Monday, December 15, 2008


Last Friday night, I met up with some ex-colleagues whom I have not seen in a while. We were part of a small outfit then, all of us young and unmarried. So I suppose, without the husbands and wives and children, we got to strike up close bonds as only young people do. 

Now we are much older. The oldest child we have among us is already in Junior College - all of 17 years old. So it was natural that part of the conversation over dinner turned to children and their education. Pre-school education was raised - words like Kumon and what-nots came up in the free-flowing conversation. Apparently, many of my ex-colleagues have sent their toddlers to these specialist schools to, I suppose, gain a leg-up in life. All this while I kept silent, because I never ever believed in these schools. I sent my son to a PAP kindergarten for two years, and that was it. Tried to get him interested in Piano, but he wanted out after a few lessons. So that was it too, until he was enrolled into a neighbourhood school just 7-10 minutes walk away from where I lived. He passed his PSLE with straight As (although A+ would have been more impressive), got into another neighbourhood Secondary School, now biding time till his 'O' levels.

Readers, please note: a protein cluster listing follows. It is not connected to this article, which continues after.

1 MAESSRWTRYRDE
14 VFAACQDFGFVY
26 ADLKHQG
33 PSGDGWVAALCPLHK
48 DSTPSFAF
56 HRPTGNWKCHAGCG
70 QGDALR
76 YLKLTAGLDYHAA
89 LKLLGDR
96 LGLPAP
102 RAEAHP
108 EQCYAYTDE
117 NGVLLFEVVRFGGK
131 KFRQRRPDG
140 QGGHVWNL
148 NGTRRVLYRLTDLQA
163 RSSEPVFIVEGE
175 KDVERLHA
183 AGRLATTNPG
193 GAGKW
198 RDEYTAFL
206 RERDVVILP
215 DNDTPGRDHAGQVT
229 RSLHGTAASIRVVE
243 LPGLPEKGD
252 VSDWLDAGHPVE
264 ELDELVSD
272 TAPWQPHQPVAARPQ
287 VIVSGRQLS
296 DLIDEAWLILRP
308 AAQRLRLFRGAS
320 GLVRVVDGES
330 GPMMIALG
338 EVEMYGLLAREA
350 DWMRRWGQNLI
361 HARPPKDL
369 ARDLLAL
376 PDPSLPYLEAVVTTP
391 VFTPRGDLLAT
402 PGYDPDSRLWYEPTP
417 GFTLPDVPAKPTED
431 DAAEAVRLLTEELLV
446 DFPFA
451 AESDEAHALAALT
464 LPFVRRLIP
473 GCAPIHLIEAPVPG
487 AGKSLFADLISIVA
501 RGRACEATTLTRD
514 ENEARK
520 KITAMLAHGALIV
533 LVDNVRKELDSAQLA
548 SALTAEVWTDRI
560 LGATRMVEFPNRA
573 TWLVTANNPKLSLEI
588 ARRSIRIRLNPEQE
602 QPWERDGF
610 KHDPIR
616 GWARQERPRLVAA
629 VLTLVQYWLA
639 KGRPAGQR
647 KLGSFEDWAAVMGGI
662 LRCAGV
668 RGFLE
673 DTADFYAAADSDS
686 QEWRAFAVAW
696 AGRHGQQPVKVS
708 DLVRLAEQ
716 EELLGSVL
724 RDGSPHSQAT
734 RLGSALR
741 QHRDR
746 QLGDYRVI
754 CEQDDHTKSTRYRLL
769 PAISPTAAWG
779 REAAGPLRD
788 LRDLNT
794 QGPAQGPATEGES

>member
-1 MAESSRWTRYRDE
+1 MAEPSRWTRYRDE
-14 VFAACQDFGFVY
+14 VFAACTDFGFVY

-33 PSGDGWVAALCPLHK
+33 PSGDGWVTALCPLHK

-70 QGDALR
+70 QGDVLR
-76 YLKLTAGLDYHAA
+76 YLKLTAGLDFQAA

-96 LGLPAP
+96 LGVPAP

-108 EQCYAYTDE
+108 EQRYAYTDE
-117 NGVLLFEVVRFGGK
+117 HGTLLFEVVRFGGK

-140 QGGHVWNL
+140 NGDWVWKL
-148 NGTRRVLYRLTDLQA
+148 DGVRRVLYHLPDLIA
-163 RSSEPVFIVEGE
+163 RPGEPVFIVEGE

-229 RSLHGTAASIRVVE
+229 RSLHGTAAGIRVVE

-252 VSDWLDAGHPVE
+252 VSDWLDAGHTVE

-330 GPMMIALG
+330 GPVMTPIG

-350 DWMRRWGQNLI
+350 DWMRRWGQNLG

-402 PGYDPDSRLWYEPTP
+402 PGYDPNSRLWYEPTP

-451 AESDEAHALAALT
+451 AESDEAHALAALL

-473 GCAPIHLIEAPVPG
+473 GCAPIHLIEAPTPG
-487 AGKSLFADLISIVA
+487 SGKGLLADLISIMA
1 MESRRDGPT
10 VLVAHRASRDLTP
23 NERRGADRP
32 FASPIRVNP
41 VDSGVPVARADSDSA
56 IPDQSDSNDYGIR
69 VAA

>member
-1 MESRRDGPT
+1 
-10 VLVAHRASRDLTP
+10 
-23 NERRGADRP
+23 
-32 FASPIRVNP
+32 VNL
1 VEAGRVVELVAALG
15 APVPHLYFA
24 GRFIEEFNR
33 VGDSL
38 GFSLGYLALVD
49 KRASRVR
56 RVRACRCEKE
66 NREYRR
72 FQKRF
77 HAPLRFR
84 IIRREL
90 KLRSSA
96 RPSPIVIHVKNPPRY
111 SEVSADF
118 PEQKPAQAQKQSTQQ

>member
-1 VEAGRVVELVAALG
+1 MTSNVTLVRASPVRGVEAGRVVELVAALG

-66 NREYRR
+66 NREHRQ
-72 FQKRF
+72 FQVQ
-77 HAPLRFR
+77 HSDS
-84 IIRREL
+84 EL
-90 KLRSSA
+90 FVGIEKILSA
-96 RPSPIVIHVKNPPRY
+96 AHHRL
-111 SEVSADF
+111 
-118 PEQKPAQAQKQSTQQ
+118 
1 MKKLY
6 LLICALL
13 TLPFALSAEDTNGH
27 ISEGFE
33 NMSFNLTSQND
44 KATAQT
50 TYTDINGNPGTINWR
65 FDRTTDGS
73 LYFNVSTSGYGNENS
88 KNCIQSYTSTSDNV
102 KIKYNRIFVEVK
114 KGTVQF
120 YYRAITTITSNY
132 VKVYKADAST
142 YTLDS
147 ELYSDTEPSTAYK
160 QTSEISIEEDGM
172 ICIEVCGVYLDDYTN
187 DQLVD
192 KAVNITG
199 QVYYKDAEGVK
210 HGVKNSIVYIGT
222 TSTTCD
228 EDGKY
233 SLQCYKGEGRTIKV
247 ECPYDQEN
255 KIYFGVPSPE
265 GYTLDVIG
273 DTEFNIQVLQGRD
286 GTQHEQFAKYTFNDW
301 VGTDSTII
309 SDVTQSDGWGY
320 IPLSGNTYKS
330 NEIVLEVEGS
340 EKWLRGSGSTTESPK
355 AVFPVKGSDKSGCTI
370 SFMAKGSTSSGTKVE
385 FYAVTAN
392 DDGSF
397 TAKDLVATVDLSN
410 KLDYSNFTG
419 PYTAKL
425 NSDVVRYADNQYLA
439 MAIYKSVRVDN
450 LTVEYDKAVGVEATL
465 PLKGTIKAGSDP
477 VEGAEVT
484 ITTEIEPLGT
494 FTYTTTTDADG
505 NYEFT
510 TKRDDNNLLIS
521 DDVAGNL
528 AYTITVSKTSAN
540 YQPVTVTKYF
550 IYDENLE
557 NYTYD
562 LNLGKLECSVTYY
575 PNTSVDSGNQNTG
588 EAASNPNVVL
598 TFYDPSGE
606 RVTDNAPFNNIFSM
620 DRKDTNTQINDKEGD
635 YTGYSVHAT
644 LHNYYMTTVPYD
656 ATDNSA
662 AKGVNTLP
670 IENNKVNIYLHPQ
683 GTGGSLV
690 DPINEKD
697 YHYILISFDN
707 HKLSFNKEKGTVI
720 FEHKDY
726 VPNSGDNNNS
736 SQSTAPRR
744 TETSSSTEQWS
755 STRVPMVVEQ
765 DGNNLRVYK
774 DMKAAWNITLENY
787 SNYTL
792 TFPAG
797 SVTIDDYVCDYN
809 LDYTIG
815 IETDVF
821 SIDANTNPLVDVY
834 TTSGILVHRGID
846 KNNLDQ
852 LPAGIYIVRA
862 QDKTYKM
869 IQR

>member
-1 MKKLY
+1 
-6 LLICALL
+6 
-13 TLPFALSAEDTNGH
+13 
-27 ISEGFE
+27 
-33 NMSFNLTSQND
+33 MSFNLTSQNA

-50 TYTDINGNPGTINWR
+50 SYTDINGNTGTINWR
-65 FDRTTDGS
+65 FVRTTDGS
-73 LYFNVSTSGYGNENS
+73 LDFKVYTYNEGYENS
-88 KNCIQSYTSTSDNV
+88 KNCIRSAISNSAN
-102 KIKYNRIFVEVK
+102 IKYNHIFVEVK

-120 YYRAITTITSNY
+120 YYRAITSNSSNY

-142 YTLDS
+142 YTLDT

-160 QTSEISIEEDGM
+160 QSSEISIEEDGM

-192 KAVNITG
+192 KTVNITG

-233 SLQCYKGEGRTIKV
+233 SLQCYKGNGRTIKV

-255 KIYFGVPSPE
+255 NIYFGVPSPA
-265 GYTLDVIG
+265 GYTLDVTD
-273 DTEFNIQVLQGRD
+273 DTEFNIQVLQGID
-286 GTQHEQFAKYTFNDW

Such is the life of every Singapore boy and girl. We have to pass through 2 major exams in our young lives, exams which many parents treat as a matter of life and death. So I could empathise with a parent who wrote in to Today's (15 December 2008) forum page lamenting the lengths to which Singapore parents would subject their children to regimentation memorisation, regurgitation, creativitisation, etc. from as early as 2 years old. I often wonder if there is anything wrong with us parents. We bring a child into the world, and just as soon as they are ready to walk, we rob them of their childhood by subjecting them to an endless regimen of training in the hope that they will turn into an Einstein or, at least, some'thing' they could brag in parties and gatherings.

I often also wonder whether, somewhere along the line, education in Singapore has taken a wrong turning, for the worse. I do not know, but 20-30 years hence, when our children themselves becomes parents, they would reverse these practices because they know it didn't so much benefit them as it did their parents. I would be disappointed if this state of affair is perpetuated by them and those that come after them. Then we would know that the turning has been too sharp.

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